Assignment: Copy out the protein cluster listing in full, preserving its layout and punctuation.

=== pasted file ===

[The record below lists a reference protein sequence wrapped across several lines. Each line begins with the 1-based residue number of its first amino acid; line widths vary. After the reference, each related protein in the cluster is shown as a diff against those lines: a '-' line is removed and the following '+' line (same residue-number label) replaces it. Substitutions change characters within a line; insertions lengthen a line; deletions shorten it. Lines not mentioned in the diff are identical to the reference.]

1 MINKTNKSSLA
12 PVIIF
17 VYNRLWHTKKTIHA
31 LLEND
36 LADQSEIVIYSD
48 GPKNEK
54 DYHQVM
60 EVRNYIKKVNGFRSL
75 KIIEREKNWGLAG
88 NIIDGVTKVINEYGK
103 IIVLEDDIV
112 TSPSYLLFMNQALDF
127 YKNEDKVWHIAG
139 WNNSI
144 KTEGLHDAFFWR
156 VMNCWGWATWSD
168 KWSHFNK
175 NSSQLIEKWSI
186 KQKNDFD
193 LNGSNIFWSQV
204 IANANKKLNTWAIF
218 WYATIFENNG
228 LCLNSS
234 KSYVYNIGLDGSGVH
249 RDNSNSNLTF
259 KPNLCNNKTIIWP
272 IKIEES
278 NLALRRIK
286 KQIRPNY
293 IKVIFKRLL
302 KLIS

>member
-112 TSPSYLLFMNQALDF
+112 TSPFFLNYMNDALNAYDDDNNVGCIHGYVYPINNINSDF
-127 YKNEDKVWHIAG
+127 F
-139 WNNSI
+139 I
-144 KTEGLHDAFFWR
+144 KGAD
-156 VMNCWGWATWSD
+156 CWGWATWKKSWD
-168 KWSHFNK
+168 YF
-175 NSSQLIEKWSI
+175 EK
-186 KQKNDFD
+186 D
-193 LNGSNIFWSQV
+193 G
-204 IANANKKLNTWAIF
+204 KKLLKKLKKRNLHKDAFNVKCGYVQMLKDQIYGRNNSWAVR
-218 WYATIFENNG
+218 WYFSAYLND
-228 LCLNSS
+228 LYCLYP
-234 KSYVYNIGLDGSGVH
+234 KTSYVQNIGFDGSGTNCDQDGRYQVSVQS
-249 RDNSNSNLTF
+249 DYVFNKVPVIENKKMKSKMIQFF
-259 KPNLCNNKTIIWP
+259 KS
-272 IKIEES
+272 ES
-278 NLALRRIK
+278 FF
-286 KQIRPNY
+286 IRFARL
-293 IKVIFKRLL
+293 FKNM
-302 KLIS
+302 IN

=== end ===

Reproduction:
[The record below lists a reference protein sequence wrapped across several lines. Each line begins with the 1-based residue number of its first amino acid; line widths vary. After the reference, each related protein in the cluster is shown as a diff against those lines: a '-' line is removed and the following '+' line (same residue-number label) replaces it. Substitutions change characters within a line; insertions lengthen a line; deletions shorten it. Lines not mentioned in the diff are identical to the reference.]

1 MINKTNKSSLA
12 PVIIF
17 VYNRLWHTKKTIHA
31 LLEND
36 LADQSEIVIYSD
48 GPKNEK
54 DYHQVM
60 EVRNYIKKVNGFRSL
75 KIIEREKNWGLAG
88 NIIDGVTKVINEYGK
103 IIVLEDDIV
112 TSPSYLLFMNQALDF
127 YKNEDKVWHIAG
139 WNNSI
144 KTEGLHDAFFWR
156 VMNCWGWATWSD
168 KWSHFNK
175 NSSQLIEKWSI
186 KQKNDFD
193 LNGSNIFWSQV
204 IANANKKLNTWAIF
218 WYATIFENNG
228 LCLNSS
234 KSYVYNIGLDGSGVH
249 RDNSNSNLTF
259 KPNLCNNKTIIWP
272 IKIEES
278 NLALRRIK
286 KQIRPNY
293 IKVIFKRLL
302 KLIS

>member
-112 TSPSYLLFMNQALDF
+112 TSPFFLNYMNDALNAYDDDNNVGCIHGYVYPINNINSDF
-127 YKNEDKVWHIAG
+127 F
-139 WNNSI
+139 I
-144 KTEGLHDAFFWR
+144 KGAD
-156 VMNCWGWATWSD
+156 CWGWATWKKSWD
-168 KWSHFNK
+168 YF
-175 NSSQLIEKWSI
+175 EK
-186 KQKNDFD
+186 D
-193 LNGSNIFWSQV
+193 G
-204 IANANKKLNTWAIF
+204 KKLLKKLKKRNLHKDAFNVKCGYVQMLKDQIYGRNNSWAVR
-218 WYATIFENNG
+218 WYFSAYLND
-228 LCLNSS
+228 LYCLYP
-234 KSYVYNIGLDGSGVH
+234 KTSYVQNIGFDGSGTNCDQDGRYQVSVQS
-249 RDNSNSNLTF
+249 DYVFNKVPVIENKKMKSKMIQFF
-259 KPNLCNNKTIIWP
+259 KS
-272 IKIEES
+272 ES
-278 NLALRRIK
+278 FF
-286 KQIRPNY
+286 IRFARL
-293 IKVIFKRLL
+293 FKNM
-302 KLIS
+302 IN